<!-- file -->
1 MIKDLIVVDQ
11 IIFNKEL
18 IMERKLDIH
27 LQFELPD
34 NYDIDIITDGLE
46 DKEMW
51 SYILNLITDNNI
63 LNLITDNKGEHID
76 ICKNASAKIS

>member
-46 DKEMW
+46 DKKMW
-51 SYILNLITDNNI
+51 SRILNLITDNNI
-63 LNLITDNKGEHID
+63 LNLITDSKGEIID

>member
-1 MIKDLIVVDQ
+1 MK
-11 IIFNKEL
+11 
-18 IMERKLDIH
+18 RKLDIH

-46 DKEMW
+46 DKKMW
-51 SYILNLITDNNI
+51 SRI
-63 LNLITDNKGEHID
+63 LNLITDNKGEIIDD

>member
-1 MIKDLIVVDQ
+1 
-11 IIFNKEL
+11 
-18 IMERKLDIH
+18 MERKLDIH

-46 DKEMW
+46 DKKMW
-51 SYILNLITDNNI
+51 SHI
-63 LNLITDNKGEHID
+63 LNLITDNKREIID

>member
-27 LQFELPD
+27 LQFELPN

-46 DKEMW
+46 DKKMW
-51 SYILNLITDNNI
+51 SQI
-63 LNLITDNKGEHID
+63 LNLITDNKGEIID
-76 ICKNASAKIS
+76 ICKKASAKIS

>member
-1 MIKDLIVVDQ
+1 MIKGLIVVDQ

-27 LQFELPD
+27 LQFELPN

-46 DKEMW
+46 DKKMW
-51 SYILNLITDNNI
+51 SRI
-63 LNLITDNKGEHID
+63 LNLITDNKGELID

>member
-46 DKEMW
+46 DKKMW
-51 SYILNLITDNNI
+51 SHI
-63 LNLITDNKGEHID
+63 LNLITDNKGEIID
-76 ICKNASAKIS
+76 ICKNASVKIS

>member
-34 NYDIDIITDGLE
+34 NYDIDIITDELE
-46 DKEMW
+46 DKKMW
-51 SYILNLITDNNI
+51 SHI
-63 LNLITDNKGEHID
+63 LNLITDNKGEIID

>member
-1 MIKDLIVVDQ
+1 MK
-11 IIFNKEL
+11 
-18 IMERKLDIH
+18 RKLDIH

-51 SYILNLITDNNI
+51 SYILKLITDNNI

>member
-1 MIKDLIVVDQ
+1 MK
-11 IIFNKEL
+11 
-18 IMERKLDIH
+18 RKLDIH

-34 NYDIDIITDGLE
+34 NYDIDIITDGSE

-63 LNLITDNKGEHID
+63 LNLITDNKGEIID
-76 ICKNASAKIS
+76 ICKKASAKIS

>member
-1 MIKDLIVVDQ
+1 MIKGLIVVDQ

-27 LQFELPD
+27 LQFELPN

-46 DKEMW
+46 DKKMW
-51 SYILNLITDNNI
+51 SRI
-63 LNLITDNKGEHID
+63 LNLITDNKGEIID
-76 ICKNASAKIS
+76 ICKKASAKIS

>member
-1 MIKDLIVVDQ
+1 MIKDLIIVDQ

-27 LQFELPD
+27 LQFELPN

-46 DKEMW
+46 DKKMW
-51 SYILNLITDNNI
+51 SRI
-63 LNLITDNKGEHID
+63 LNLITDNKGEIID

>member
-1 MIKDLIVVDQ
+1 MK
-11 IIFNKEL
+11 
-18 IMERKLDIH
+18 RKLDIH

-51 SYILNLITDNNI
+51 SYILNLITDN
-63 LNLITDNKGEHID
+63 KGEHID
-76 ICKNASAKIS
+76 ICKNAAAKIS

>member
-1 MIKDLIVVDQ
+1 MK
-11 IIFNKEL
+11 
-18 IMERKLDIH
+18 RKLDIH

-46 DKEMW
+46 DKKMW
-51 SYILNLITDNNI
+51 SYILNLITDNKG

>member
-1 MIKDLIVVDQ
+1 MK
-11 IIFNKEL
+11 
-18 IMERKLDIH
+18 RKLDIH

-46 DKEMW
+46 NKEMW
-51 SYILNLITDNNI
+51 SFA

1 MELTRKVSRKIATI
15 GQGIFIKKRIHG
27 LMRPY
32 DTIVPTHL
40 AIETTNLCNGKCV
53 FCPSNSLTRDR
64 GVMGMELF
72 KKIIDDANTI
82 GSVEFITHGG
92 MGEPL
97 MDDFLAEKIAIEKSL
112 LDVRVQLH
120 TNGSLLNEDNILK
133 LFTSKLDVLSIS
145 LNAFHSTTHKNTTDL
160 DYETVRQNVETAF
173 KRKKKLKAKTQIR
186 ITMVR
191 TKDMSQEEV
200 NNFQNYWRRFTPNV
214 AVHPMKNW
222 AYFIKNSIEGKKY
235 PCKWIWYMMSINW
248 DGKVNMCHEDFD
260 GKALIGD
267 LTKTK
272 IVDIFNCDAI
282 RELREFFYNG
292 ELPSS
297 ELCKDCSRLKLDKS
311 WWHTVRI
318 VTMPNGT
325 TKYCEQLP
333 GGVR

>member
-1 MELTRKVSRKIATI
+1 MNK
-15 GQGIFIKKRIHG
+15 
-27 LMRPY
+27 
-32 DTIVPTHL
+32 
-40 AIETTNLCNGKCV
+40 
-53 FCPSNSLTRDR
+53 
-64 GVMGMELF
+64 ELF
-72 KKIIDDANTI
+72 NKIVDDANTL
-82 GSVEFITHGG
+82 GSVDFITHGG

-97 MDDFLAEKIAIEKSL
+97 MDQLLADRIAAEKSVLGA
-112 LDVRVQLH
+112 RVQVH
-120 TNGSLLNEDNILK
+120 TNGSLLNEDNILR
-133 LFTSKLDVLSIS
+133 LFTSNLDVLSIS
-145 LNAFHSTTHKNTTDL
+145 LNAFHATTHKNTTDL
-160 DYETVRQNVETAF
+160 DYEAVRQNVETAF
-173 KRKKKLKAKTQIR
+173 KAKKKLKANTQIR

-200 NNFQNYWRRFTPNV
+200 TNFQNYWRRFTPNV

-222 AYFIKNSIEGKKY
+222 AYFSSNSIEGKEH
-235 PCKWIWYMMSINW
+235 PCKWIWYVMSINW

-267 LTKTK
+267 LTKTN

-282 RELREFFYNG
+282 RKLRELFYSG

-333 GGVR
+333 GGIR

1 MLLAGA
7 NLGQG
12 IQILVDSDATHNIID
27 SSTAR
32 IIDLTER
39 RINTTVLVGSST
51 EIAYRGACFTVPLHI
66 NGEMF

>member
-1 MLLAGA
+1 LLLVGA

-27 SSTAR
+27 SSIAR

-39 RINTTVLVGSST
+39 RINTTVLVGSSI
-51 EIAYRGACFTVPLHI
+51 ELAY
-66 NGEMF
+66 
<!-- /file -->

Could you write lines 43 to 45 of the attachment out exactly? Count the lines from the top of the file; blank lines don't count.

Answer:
>member
-27 LQFELPD
+27 LQFELPN